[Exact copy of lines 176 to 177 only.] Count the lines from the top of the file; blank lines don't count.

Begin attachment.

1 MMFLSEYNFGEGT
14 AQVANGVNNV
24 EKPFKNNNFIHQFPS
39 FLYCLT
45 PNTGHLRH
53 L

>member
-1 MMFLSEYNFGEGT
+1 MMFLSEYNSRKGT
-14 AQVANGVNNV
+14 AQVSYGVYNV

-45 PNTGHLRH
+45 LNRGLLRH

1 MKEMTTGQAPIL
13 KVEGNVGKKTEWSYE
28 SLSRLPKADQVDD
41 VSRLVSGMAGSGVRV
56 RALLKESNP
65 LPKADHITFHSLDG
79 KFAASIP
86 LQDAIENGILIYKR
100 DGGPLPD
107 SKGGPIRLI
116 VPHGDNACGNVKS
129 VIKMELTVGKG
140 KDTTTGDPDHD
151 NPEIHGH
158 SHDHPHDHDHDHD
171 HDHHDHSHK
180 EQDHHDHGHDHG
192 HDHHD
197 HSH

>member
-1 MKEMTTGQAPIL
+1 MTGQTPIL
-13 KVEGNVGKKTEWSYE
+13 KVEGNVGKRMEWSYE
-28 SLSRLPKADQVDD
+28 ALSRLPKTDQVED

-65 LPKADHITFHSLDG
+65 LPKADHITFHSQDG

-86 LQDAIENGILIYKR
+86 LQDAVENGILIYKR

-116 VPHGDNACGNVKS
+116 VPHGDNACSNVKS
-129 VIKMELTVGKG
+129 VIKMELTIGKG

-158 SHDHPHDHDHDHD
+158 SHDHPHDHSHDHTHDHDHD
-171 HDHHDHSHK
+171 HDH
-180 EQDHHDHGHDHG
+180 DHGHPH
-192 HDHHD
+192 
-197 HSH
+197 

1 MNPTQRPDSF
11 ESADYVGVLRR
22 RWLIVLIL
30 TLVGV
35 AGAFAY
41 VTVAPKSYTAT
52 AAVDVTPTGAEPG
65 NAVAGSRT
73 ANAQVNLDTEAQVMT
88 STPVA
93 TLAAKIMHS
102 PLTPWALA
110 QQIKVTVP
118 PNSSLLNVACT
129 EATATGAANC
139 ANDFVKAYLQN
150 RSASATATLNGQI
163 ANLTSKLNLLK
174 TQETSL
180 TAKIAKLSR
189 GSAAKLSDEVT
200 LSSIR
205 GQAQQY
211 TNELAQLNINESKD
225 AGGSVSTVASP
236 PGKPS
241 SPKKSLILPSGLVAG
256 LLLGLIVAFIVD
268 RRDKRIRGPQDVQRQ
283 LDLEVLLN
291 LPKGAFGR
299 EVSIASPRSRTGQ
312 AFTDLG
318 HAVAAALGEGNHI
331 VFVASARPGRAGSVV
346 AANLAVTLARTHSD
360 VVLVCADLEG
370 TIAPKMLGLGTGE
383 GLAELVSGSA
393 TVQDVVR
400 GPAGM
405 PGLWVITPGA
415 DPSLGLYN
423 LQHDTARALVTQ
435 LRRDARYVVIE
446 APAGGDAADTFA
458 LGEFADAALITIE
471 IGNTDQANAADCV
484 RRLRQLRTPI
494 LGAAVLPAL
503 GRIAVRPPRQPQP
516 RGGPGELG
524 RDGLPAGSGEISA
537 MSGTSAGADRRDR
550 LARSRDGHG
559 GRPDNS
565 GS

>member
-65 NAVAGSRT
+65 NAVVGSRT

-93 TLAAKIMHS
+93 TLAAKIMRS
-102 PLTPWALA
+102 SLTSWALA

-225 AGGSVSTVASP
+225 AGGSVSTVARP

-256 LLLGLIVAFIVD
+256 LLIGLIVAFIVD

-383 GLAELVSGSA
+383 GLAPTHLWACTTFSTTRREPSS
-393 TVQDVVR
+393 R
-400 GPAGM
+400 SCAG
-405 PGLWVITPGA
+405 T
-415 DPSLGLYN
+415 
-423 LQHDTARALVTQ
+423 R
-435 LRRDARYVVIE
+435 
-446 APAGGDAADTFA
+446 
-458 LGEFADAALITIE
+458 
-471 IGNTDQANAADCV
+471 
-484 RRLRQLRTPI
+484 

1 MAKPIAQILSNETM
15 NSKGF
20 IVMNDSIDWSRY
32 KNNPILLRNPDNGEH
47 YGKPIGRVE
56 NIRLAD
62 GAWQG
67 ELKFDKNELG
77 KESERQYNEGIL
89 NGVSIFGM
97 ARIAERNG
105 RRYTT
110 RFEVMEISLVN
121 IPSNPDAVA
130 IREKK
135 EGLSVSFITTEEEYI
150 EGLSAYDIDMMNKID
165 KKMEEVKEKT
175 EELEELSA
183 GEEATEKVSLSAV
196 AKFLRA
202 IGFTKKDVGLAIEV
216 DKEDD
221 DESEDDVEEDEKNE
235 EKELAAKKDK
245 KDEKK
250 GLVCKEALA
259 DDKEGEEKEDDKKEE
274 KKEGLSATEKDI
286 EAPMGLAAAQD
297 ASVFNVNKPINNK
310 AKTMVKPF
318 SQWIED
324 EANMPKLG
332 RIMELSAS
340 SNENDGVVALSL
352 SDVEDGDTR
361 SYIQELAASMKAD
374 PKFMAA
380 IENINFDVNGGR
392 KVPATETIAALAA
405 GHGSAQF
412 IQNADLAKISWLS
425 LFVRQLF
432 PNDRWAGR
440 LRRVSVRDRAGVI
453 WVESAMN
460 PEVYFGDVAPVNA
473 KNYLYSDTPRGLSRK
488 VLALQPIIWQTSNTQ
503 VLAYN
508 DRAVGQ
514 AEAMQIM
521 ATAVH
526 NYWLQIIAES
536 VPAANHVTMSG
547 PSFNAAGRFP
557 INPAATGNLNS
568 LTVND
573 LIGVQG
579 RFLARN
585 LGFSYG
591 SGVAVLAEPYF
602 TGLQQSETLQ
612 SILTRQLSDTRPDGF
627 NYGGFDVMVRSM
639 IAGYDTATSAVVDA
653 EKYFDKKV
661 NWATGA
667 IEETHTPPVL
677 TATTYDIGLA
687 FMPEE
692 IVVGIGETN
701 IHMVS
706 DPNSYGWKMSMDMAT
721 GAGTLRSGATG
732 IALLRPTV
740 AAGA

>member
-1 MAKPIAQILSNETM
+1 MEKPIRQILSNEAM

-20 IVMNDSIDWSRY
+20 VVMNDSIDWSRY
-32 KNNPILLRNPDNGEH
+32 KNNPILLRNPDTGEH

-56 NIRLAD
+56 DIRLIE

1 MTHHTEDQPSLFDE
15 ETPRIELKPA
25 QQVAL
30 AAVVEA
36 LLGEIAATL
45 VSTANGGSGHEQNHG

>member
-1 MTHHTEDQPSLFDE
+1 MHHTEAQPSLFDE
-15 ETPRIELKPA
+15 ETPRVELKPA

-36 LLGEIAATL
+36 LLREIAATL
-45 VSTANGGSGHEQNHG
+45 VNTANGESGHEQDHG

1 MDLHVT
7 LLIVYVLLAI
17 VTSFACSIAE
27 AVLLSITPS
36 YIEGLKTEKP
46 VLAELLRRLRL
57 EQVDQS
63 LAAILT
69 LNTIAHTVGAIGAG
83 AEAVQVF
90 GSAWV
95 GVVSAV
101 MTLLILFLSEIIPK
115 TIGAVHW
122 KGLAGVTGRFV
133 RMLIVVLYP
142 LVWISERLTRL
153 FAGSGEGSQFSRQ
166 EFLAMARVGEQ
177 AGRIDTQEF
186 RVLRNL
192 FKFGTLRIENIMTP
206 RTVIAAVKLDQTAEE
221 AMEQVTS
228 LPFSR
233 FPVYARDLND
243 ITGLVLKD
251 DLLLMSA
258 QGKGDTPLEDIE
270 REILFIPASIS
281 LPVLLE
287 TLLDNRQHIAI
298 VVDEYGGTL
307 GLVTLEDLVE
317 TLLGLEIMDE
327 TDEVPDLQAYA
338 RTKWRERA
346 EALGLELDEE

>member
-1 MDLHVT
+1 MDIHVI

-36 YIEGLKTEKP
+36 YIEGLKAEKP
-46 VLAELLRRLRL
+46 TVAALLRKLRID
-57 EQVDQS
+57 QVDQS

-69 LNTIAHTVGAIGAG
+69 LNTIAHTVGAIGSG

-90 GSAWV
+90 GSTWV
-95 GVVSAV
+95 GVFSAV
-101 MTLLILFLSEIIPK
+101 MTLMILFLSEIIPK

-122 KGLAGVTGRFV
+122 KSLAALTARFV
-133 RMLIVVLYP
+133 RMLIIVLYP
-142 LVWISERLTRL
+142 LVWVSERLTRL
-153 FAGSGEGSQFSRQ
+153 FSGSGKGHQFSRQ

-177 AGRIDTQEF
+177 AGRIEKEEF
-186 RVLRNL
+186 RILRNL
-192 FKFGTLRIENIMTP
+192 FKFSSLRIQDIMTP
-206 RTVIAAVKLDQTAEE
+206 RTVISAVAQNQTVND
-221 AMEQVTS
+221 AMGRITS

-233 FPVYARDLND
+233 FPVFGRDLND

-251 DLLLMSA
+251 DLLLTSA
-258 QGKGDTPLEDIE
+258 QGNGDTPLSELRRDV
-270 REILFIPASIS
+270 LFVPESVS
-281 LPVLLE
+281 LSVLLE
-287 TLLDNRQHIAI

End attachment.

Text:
274 KKEGLSATEKDI
286 EAPMGLAAAQD